COMPETITION is stiff between industries to attract top talents. The annual Graduate Fellowship Programme (GFP) helps to give the advertising industry a fighting chance.
It is too early to call GFP, now in its third year, an unqualified success. But the Association of Accredited Advertising Agents Malaysia (4As) has proof that it is on the right track in attracting “quality” candidates.
Michelle Achuthan (pic), the 4As council member holding the knowledge management portfolio, has survey results to support it.
For those who haven’t heard of it, GFP is an intensive programme whereby selected graduates undergo on-the-job training at sponsoring agencies for three months. They also attend training in the evening at 95% The Advertising Academy.
The sponsoring agencies and the 4As fully fund the programme, valued at RM11,500 per person (including a monthly fellowship allowance of RM2,000). Applicants have to undergo a stringent interview process.
Achuthan says the 4As, via a survey among last year’s sponsoring agencies, found that GFP fellows scored better than other “newbies” in those agencies. “We asked the agencies to rate their GFP fellows vis-a-vis newbies who joined them on their own. They were scored based on passion for the ad industry, spoken English, idea generation, the ability to take pressure, the ability to contribute at brainstorming and review sessions, and the ability to bounce back,” she tells StarBizWeek.
The results are encouraging.
“On average, the GFP fellows scored two points above other fresh graduates just coming into the agency. As a mean score, they got seven (out of 10) whereas the newbies scored just a little over five.” (The scoring was done by agency heads or the senior members of the agencies responsible for monitoring the respective fellows’ progress.)
According to Achuthan, the reason for doing the survey is not so much to find out which individuals are better, but to look for things that would make a difference to the graduates and that would convince them to stay in the industry, which faces a high churn rate.
“We want to build a database and track the fellows’ progress,” she says.
The focus on quality means that there have not been many GFP fellows selected to-date.
In the first year, only four out of about 16 applicants were chosen. Last year, 10 out of just over 20 applicants were accepted into the programme. “I’m sure we’ll get more applicants this year. This year we’re looking at placing about 12 graduates, but if for some reason we get a lot of great applicants, we may increase that number,” she says.
The deadline for applications this year is June 9. Those accepted will be “pre-trained” throughout August prior to the three-month stint in the sponsoring agencies beginning September.
Achuthan, who is also BBDO/Proximity Malaysia managing director, says the 4As is getting better at marketing the programme to a wider audience.
The association, for example, cross-markets GFP at the mentorship programme that it runs regularly with students, either on campus or in public. At the end of that day-long programme − in which students work on an advertising brief under the guidance of seasoned creative heads − the association would tell the students about the GFP.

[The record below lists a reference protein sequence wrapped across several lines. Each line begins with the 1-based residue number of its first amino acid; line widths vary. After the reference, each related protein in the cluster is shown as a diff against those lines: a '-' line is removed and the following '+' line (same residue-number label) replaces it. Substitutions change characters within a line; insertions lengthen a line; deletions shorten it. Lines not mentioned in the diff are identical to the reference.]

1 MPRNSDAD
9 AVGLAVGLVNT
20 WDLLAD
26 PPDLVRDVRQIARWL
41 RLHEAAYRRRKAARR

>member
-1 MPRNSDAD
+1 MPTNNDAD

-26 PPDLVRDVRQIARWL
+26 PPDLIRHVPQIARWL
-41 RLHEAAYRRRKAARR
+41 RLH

“The lecturers play a big role in helping the students decide if this (GFP) is something they should do. We have our work cut out for us, because it’s not just directly reaching out to the students; it’s also about convincing the lecturers that this is a good programme,” she says.
Another group of audience that may need convincing is the parents. “The great thing about this programme is it gives real-life, real-time experience with absolutely no cost to the graduates or their parents,” she notes.
The number of graduates accepted into the GFP is low as the 4As wants to see an almost full pass rate.
“Sometimes just having to go through the interview process (with 95% The Advertising Academy) and the initial interviews with the agencies, many of the graduates realise that this may not be what they want to do after all. A lot of graduates are afraid to join the industry based on the perception of the hard work and long hours.”
Achuthan says the interviews are not so much to suss out the applicants’ aptitude − which can be taught − but more their attitude, such as being open-minded.
Last year all of the 10 GFP participants graduated. One left for the banking industry, but Achuthan is happy to report that the rest remain in advertising.
She says that the 4As is keen on building GFP into a sustainable programme − one that becomes part of the industry’s DNA and continues running beyond the current 4As council.
Under her 4As portfolio, Achuthan works with trainers to ensure that enough programmes are in place to reach out to students with the main objective of inspiring and attracting new talents.
The mentorship programme mentioned earlier has been made more attractive. This is done by linking it with the Kancil Awards, the local industry’s top creative award show.
Previously called Ad Unplugged, the programme has been rebranded the Kancil Student Awards Idea Brewery, she says.
The programme ran well, she says, but it previously operated in a silo. “To inspire the students, you want to give them their 15 minutes of fame and show them that their efforts pay off. We’re now running the sessions with the actual Kancil Student Award brief,” she says.
This means that the campaign that the students work on can be entered for the Student Awards. “We’re also building it so that those submitting in the student category can receive feedback possibly from the Kancil panel of judges,” she says, adding that this will be a first.
“If all goes well this year, post-Kancils the student winners will be able to hear from the client that sponsors the category on how the latter feels about the work the students have produced against the brief. And if possible, to get the client commitment to run the campaign.”